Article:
Movement of Sound

  • Introduction
  • Video & Results
  • Materials
  • Procedure
  • Preparation & Notes
  • Download Files

Activities that Explore Movement of Sound

  1. Sound travel requires a medium - Sound waves need a gas (air), liquid or solid to travel. There is no sound in a vaccum. This demonstration uses compression waves to blow out a candle.

  2. Gas vs. Solid - Students compare the efficiency of sound of a ticking watch travelling through bags of air and bags of flour.

  3. Directing Sound through a Solid - Students will experience the amplification of sound when it travels in a directed fashion through wire hangers and string.

  4. Sound traveling through a liquid - Students will use a stethoscope to hear sounds created by a tuning fork traveling through gas (air) and a liquid (water).


Movement of Sound through Gases, Liquids & Solids

Sound is vibration that moves through a gas, liquid or solid and can be detected by an animal. The movement of sound requires a medium. Sound waves are also described as mechanical longitudinal waves and compression waves. The speed of sound is dependent upon the medium through which it travels. Because the molecules are closest together in solids, sound generally travels through solids faster than liquids and gases.baggie

In gases, the molecules are more disperse with greater spaces between them. For this reason, sound travels through gases slower than both liquids and solids. The table below lists the speed of sound through several gases, liquids & solids.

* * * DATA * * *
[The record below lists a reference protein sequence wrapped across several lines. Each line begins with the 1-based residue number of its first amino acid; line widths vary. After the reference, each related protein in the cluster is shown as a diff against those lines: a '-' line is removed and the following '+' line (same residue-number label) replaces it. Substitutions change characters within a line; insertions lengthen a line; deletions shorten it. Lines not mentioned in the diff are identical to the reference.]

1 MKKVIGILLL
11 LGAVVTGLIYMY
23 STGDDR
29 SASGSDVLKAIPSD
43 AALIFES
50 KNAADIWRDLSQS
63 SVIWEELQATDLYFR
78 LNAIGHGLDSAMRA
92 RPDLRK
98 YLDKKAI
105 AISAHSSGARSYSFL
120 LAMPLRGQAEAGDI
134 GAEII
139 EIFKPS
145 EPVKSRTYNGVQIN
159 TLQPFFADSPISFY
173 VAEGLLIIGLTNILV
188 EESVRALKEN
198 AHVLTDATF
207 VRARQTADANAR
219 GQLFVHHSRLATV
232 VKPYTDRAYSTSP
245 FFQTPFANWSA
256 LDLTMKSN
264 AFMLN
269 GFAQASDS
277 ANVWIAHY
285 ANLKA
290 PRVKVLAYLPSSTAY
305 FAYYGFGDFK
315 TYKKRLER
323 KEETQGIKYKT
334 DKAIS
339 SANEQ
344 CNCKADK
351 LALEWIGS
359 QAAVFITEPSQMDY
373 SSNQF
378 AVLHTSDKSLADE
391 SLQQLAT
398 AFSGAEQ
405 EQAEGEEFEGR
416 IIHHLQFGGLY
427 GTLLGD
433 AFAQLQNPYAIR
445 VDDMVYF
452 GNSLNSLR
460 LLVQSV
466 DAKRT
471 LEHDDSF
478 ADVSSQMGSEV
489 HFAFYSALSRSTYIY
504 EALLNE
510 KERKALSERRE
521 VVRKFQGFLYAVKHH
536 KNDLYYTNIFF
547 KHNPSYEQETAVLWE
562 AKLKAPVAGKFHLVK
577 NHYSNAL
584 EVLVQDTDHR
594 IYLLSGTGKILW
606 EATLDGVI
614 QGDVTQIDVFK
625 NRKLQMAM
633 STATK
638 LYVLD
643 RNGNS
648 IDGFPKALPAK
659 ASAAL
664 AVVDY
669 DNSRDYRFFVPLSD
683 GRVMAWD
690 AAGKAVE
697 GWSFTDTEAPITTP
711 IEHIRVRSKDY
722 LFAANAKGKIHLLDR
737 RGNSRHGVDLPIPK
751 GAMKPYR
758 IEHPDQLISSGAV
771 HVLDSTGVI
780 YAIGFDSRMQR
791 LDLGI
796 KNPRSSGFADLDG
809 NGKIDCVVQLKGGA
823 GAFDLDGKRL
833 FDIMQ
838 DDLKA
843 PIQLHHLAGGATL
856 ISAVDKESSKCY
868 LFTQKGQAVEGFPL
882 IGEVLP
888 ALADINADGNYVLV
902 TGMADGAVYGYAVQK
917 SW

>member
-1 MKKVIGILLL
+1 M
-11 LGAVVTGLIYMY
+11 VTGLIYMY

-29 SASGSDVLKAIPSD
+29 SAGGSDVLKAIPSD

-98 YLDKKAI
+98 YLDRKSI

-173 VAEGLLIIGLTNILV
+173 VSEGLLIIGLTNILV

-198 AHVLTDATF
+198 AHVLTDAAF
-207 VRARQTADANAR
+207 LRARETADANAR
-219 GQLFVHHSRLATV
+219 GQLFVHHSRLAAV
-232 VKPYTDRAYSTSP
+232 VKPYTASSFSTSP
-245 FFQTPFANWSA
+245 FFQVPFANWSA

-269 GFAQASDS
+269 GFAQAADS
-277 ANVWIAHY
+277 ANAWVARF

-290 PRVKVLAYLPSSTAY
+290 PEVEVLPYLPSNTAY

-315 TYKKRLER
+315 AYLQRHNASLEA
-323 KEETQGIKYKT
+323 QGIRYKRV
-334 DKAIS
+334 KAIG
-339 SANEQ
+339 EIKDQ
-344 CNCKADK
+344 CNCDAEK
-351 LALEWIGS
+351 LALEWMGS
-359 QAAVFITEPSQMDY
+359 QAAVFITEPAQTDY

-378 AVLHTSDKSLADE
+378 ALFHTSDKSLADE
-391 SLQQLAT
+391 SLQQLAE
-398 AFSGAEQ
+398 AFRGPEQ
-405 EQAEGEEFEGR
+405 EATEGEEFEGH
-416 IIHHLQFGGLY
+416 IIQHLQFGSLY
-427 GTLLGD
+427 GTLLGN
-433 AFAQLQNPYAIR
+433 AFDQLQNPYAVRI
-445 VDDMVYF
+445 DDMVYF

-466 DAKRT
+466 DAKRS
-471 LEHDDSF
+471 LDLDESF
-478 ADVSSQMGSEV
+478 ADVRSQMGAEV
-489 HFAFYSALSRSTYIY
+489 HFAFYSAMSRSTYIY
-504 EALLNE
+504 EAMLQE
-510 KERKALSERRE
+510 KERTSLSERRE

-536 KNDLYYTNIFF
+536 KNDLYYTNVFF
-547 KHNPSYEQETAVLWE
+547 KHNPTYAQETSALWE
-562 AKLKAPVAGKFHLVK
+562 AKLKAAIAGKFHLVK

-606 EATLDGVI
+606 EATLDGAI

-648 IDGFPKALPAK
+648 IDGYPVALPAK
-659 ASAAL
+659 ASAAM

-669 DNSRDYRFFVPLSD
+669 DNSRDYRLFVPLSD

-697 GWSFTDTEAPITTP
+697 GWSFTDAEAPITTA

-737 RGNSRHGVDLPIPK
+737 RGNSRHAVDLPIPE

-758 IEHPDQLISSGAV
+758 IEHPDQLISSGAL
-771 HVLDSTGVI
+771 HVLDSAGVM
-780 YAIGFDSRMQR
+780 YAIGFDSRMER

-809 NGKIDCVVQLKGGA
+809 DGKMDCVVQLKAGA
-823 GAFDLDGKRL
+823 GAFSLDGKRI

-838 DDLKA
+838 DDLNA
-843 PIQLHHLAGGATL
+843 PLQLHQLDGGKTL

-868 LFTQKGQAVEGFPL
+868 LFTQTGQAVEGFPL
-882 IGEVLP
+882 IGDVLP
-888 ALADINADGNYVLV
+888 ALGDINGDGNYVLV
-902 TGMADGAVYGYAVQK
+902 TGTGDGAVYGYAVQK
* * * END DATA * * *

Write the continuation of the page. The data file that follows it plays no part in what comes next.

Speed of Sound in Gases, Liquids and Solids
0 0
carbon dioxide
270 604
340 760
1,320 2,950
1,470 3,290
5,000 11,180
5,120 11,450



1. Demonstraton of the milk jug activity

Animation of a longitudinal wave (wave_animation).

2. Solid vs. Gas: Sound travelling through a solid


Sound is created by compression waves. Vibrations created in one location travel by creating vibrations in neighboring particles. Solids have particles (molecules) packed very close together. Gases are more diffuse with molecules not interacting very much. For this reason, sound travels more efficiently through solids because particles are more tightly packed. When holding up the baggies next to ears, it is easier to hear the ticking watch through a solid. This exercise can be difficult in a noisy classroom but sometimes works best when the students can hear through the solid but can't hear through the baggie filled with air.


3. Directing Sound through a Solid

air_vibration (Left) When the hanger is tapped with the fingers out of the ear, the sound spreads in all directions through string_vibrationair (a gas). A smaller percentage of the sound waves are captured by the ears. The noise is not very loud.

(Right) When students put their fingers in their ear and listen for the sound of the tapped wire hanger, it sounds like a gong and is much louder. With fingers in the ears, the sound travels through the solid hanger and string. It's directed toward the ear and travels through solid more efficiently.

When the hanger is positioned on the string off-center, the sound is detected primarily to one ear. The one that has the shorter end of the string.